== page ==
In a recent issue of Liver Transplantation, Abt et al.[11] took the analysis of DWIT one step further. The authors reported a retrospective study investigating whether specific donor hemodynamic variables influenced graft survival after DCD liver transplantation. They studied the hemodynamic profile during warm ischemia for 110 DCD donors from a single organ procurement organization. In an attempt to identify more accurate predictors of graft loss, the authors divided the DWIT into specific hemodynamic variables that occurred during the withdrawal phase. These variables included (1) the area under the systolic blood pressure curve (AUCSBP), (2) the slope of the SBP over time from extubation to cross-clamping, and (3) the slope of the systolic blood pressure based on values during the first 10 minutes (SBP10). Multivariate regression models were created to study the association of donor and recipient variables with graft survival. In the model using AUCSBP, CIT, recipient age and AUCSBP were associated with graft survival. In the model using SBP10, CIT, recipient age and SBP10 were associated with graft survival. However, in each of the models, the total duration of DWIT, 23.6 ± 8.5 minutes, was not associated with graft survival. The authors then dichotomized SBP10 and generated a new variable, the median value of the slope of the systolic blood pressure based on values during the first 10 minutes (MEDSBP10). This was categorized according to the location of the slope of the blood pressure above or below the median of −7.2 mm Hg/minute. When the new model was repeated, MEDSBP10 was the only variable associated with graft survival.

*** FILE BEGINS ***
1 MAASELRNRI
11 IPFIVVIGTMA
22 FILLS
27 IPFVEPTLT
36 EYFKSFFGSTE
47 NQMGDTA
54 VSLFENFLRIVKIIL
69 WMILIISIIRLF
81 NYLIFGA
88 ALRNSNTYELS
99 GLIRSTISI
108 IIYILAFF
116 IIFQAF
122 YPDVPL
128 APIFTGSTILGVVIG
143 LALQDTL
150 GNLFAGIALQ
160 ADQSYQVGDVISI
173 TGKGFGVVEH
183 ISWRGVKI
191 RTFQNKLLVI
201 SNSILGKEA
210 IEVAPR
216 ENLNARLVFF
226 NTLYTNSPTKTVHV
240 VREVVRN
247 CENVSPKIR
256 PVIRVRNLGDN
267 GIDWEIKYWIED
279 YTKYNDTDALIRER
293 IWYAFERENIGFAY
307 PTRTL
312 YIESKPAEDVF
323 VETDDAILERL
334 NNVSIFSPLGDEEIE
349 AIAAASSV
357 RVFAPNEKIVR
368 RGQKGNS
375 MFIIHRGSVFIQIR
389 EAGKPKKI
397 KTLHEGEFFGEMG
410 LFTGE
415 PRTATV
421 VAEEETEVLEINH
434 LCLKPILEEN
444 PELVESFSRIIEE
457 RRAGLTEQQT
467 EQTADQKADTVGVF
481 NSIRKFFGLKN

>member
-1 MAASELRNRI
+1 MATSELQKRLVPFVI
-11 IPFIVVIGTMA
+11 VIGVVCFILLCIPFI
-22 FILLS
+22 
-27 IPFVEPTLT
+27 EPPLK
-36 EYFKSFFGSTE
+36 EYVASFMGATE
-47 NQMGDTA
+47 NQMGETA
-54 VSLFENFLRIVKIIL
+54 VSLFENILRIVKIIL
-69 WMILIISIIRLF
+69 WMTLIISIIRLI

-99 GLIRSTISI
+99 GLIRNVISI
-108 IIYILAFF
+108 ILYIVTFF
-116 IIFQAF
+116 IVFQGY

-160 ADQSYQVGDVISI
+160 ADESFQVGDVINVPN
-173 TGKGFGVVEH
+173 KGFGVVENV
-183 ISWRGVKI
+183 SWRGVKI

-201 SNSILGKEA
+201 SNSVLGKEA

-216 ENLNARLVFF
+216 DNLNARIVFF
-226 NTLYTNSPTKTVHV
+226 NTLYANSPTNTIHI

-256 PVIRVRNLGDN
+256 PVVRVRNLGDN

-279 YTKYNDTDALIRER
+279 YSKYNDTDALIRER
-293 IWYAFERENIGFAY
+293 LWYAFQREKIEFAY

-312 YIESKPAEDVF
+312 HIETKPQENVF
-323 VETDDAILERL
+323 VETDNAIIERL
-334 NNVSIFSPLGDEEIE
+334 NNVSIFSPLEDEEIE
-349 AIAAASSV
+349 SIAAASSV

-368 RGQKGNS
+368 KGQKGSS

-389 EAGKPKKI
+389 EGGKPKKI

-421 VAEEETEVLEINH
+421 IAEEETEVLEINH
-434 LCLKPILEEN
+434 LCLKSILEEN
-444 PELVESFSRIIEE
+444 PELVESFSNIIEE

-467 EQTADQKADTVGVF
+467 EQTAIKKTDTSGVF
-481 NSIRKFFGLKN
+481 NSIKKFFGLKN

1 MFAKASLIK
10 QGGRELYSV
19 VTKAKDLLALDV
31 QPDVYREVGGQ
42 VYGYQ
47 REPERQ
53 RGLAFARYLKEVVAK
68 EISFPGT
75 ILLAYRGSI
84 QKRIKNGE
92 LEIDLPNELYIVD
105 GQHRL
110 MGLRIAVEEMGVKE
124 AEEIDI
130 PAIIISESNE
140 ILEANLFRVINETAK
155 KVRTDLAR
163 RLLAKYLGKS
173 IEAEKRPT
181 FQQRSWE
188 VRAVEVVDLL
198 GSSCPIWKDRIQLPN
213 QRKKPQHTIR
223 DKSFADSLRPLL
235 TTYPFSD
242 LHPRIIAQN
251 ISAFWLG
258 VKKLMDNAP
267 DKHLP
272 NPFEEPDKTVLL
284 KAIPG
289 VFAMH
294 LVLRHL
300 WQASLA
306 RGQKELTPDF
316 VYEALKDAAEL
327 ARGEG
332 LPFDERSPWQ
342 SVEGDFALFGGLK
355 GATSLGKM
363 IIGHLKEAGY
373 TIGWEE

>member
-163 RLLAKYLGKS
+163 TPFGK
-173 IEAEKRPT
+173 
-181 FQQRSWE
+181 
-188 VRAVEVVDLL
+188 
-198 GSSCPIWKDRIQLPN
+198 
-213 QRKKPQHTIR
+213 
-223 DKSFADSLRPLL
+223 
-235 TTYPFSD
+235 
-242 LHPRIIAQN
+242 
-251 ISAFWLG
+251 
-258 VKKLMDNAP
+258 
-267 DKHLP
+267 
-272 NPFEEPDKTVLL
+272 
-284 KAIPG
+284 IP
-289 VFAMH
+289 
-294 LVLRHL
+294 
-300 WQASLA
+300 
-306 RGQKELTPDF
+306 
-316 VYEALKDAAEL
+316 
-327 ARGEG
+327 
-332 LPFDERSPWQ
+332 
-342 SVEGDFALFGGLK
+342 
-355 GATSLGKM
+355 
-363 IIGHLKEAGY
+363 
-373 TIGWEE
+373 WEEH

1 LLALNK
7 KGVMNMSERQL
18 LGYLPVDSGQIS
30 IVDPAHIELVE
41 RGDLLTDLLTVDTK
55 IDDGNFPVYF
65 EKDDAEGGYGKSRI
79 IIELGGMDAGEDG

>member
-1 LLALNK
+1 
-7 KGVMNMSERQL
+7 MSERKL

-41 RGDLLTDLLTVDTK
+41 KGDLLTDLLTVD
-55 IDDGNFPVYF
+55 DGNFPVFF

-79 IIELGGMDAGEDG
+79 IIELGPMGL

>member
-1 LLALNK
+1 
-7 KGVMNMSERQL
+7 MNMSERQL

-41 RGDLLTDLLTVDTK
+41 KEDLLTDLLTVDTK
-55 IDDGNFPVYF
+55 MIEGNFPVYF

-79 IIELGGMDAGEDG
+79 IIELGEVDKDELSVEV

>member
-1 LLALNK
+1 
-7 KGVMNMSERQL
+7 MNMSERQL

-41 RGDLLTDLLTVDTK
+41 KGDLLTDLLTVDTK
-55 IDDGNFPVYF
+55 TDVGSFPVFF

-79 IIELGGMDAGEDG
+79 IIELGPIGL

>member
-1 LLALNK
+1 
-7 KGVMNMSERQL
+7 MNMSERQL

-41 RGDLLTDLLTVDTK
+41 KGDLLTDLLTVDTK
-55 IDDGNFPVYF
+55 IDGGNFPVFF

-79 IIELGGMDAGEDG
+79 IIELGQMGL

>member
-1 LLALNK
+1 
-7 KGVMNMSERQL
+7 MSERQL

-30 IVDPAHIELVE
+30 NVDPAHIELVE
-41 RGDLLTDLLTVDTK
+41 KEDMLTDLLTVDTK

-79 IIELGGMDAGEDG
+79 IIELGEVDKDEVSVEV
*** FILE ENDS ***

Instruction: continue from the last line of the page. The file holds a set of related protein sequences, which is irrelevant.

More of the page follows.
This is another study investigating donor and recipient variables in which the total DWIT did not affect graft survival after DCD liver transplantation. This may have been due to a selection bias for livers with shorter DWITs. However, it could also have been due to the limitations of the multivariate model. It is likely that patients with a more rapid SBP decline in the first 10 minutes will have shorter DWITs. Therefore, the presence of factors that are potentially highly correlated (DWIT with AUCSBP, SBP10, and MEDSBP10) is problematic in that these factors may lead to unreliable estimates of hazard ratios and P values. However, the authors recognized the possibility of collinearities between covariates and reduced the number of parameters with a stepwise regression analysis. The multivariate analyses were rerun with both donor and recipient variables and included AUCSBP, SBP10, or MEDSBP10. Each of these variables had a significant impact on allograft survival. Using the Akaike information criterion, the authors concluded that MEDSBP10 was the best description of the model. Kaplan-Meier analyses revealed that patients who received allografts from donors who had a more rapid decline in their SBP10 values with steeper slopes (<−7.2) had an estimated 5-year graft survival rate of 76%, and patients with donors with less steep slopes (>−7.2) had a 5-year survival rate of 45%.